RICHMOND, Va. (WWBT) - Happiness comes in different forms. For 30-year-old Jamie, being outside is one of them. He enjoys walks and doing farming activities around the house.
Jamie has autism, and for his sister, Ann Flippin, the goal is to create the best life possible for her younger brother.
“He’s got a lot of talents and it’s just finding what he likes and running with it, but It’s been a struggle to find services that really work for him.,” says Flippin.
This struggle isn’t unique, especially when 24-hour, round-the-clock care is the norm, not the exception.
“It’s hard to find service providers to provide the level of care that individuals like my brother needs because the rates are so low,” said Flippin.
Adult services for people with autism are limited and there’s an extensive waitlist for Medicaid waivers to get individual care throughout the day.
“There are over 12 thousand people on the waiting list and 3 thousand that are already in crisis so we’re one of the fortunate families to have one of those waivers that allows him to live in the community,” said Flippin.
Rachel Matthews is a behavioral analyst with the Faison Center in Henrico, a space for children and adults with autism.
“I have the boys early in the morning and in the evenings, and they have daytime care so I can go to work,” said Matthews.
She lives with and takes care of Jamie and his housemate, Trey, who’s also on the spectrum.
“I’m grateful that I can offer some relief for at least a couple of families who didn’t know what would happen to their child. it’s just so important for them to know that if anything does happen to them or if the time comes and they’re no longer here, that their child is cared for and not just their basic needs and wants but that they’re loved and supported and they’re able to live their best life,” said Matthews.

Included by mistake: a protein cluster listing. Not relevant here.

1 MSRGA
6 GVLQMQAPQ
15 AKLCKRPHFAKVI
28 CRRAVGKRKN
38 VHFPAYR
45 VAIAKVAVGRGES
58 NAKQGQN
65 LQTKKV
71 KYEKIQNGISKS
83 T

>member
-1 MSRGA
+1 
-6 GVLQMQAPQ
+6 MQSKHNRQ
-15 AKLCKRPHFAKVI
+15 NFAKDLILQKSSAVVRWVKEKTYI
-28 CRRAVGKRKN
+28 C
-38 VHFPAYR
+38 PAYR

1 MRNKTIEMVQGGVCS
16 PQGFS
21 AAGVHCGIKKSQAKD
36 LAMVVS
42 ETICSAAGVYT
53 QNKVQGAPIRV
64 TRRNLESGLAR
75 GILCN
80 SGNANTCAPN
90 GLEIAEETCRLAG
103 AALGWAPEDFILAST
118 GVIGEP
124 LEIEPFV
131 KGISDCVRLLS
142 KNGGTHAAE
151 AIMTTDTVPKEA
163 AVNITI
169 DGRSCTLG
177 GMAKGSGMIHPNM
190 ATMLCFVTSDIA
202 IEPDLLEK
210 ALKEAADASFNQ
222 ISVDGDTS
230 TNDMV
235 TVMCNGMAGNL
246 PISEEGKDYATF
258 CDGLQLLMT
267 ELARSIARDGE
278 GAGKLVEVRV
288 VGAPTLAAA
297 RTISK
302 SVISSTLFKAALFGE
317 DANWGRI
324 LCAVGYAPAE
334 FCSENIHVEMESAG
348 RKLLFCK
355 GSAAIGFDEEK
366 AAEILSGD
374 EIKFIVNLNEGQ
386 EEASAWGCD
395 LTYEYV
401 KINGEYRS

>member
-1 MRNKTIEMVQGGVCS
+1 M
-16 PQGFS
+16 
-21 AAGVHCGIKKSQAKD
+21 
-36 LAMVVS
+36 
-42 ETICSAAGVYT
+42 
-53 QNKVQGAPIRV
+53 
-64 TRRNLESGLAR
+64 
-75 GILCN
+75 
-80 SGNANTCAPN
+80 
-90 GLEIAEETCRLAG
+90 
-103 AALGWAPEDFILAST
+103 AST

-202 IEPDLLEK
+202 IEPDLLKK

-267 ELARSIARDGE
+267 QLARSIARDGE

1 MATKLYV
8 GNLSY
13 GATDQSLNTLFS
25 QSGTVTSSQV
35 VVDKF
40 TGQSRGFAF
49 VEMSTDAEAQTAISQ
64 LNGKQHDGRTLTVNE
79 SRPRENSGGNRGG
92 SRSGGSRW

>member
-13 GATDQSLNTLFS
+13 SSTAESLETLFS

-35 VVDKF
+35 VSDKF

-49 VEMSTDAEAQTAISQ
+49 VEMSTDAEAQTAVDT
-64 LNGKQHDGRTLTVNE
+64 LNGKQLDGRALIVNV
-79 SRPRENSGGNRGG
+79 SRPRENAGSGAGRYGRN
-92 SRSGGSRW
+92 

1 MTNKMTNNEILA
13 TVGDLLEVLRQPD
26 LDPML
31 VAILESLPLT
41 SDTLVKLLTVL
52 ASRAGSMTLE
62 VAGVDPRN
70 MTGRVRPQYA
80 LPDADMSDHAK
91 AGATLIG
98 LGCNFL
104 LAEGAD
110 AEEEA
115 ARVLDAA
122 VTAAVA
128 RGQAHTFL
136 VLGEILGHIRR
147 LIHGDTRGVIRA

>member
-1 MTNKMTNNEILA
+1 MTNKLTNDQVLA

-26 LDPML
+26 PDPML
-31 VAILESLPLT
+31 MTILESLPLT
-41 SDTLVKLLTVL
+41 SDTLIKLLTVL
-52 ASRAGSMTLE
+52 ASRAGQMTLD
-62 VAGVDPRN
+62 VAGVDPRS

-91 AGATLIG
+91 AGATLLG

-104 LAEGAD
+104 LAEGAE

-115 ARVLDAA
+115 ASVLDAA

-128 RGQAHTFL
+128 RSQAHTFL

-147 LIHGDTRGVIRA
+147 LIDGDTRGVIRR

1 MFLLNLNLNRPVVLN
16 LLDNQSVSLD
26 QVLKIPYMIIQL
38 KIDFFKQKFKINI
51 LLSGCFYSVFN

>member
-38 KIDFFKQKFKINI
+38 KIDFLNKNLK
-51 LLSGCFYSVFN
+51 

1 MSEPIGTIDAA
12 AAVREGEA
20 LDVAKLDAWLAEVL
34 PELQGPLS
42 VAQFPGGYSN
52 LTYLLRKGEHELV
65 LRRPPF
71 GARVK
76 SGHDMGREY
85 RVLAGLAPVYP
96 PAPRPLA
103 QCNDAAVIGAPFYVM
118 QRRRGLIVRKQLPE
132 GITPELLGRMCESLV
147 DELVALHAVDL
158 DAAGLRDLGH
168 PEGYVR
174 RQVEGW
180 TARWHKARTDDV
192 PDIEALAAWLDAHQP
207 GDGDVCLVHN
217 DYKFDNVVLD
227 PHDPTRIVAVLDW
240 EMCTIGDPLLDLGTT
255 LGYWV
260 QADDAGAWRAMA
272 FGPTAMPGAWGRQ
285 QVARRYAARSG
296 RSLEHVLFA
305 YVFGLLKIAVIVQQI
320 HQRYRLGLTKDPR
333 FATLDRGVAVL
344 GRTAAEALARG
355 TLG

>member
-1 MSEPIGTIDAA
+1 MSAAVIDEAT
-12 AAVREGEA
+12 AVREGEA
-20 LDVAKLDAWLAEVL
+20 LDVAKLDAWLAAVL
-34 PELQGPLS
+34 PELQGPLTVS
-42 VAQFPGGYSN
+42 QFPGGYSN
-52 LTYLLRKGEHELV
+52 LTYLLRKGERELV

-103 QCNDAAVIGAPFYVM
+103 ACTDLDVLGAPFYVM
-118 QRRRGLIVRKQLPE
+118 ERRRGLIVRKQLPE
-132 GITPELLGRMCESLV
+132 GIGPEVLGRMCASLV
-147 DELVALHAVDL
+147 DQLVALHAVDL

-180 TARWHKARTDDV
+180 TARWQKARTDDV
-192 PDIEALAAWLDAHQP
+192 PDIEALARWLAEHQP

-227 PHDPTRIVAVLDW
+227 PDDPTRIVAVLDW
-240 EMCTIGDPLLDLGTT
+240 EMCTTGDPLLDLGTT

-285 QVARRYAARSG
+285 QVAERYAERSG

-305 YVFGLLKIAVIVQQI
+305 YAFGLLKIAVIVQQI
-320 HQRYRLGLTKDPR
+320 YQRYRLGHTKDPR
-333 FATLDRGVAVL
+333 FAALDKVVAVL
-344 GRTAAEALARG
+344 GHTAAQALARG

The boys are like her kids, and like any parent, love doesn’t come with a price tag.
“She’s not getting paid to do it, she’s just doing it because she loves them and sees them as a family. We’re very fortunate to have her, I wish everyone with autism had a Rachel in their life,” said Flippin.
Rewarding Rachel with the NBC 12 Acts of kindness is a small way for Ann and her family to show their appreciation.
$300 dollars in cash and a $50 dollar gift card to Mexico restaurant. These two women are bonded by not only a love for Jamie, but a love for the entire autism community, having witnessed the struggles firsthand.
Rachel watched as her mom adjusted to raising a son with autism.
Ann is now the Executive Director of the Autism Society Central Virginia.
Constantly advocating for families facing a tough reality, as children with autism get older so do their parents, and that’s when things become even harder, financially, physically, and emotionally.
“That’s our family’s biggest fear, what’s going to happen to our loved one when we’re no longer around anymore and that’s why there are siblings like me, who are passionate about helping,” said Flippin.
Happiness comes in different forms, and for Jamie having his independence, living with Trey and Rachel is where he’s the happiest.
“Yes there are times where being with Jamie can be challenging but he always makes it worthwhile,” said Matthews.
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